Lessons Learned From #PraPit

Yesterday was the first ever #PraPit practice pitch event. I thought it was a good time. I’ve often looked at pitches during contests and thought about how they could be better, but that’s not the time and place to make a comment. Yesterday we got to talk about them, work on them, and make them better without the pressure of agents, etc. And hopefully we helped some people.

In case you’re still scrambling to get your pitches ready for #Pitmad tomorrow or #SFFpit next week, I wanted to share some of the things I saw throughout the day yesterday. None of this is to call out anybody in particular. It was practice, after all. But I think some of the lessons are pretty universal, and might help other people as they continue to work on their pitches.

prapit-tip This was my favorite tip of the day. Sheena nails it. The one thing I saw repeatedly was pitches that didn’t stand out. Generic wording.

So how do you tell if your pitch is generic. Read your pitch. Think about other books in your genre. Could your pitch apply to another book? If it can, then you need to add specifics. Phrases like ‘must overcome her past’ or ‘will have to fight for everything he believes in’ or ‘must face their demons.’ All of those could apply to almost any story, ever.

So don’t use them. As Sheena says, be specific. What demons? What in her past? What exactly does he believe in that he must fight for?

Michele Keller was nice enough to compile a list of generic phrases to avoid. You can check it out here.

The second trend I saw was pitches that tried to do too much. Sometimes you just have to acknowledge that it’s only 140 characters. There’s only so much you can do. Instead of trying to do everything okay, sometimes it’s okay to do one thing well. Sure, a traditional pitch is going to cover Character, Conflict, and Stakes. And you can have a pitch that does that. You *should* have a pitch that does that. But you can also drill in on one super interesting aspect of your story — something specific — something that you think might intrigue an agent. Because that’s what this is about.

Tomorrow during #Pitmad there will be literally thousands of posts. An agent is going to spend mere seconds on yours and make a decision. Nobody is getting an agency contract off a twitter pitch. So it’s about drawing enough attention to get them to hit the star. Only your pages are going to sell your book. This is about getting the reader in the door.

So ask yourself. What are you selling? What makes your book special? Is that coming across? You’re not trying to fool anybody. That won’t do any good. They’re going to read your book, and they’re going to know. What you’re trying to do is find a match. You’re trying to place your book with an agent who’s open to it. Think of it as an online dating profile. Sure, you can put up a fake picture. But when you show up at the restaurant, your date is going to see the truth.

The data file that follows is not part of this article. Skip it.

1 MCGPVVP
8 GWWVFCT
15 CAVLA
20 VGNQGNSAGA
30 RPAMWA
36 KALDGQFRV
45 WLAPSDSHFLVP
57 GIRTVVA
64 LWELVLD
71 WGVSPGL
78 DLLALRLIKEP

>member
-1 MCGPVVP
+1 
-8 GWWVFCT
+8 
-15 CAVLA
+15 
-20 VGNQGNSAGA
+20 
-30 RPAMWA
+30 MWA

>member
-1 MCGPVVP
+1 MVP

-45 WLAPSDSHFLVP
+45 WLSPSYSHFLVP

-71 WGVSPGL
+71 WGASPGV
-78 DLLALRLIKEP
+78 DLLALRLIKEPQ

I had a lot of fun with #PraPit. I hope you did too. Assuming I can talk other authors into helping critique pitches again, we’ll probably do it again sometime. Meanwhile, good luck with #Pitmad and #SFFpit and wherever else your writing journey takes you.




  • Good post. You’ve named the same issues I noticed while studying the feed.

  • I love your acknowledgement that a Twitter pitch doesn’t have to be ALL THE THINGS. I once saw someone say “Premise, Character, Voice – pick two” and I try to follow that method. I had a few people call me out on one of my more voicey/character focused/attention grabby pitches for not explaining stakes. But that particular tweet was not meant to. I think being given 3-10 pitches throughout the day is a good opportunity to try out different things instead of following the “Character does Thing to avoid Bad Stuff” formula for every single one. Of course there should be a few of those too, but from what I’ve read, flaunting minutia can be eye catching to the right people. You never know what weird thing will make you stand out. I once had a slush reader tell me he’d give my pages a read just because my query said I went to College of Charleston, and he had a personal connection to that school.

    The only thing I try to universally nail is genre, so if it’s fantasy, I make sure to pepper in at least one element to clearly show it’s not a thriller or a romance or something. Otherwise, different agents have different buttons that can be pushed. A pitch of “It’s Sex and the City meets Dungeons and Dragons” doesn’t say anything about the protagonist or the stakes, but if an agent stops in their tracks and says “now THAT sounds like an interesting book,” the pitch could actually be effective.

  • Michael, so many things you post are super helpful. This, too. Thanks for organizing PraPit. I received some great tips! I just wanted to acknowledge your gracious support.

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I am a Soldier and a Science Fiction writer. Usually I write about Soldiers. Go figure. I'm represented by Lisa Rodgers of JABberwocky Literary Agency. If you love my blog and want to turn it into a blockbuster movie featuring Chris Hemsworth as me, you should definitely contact her.

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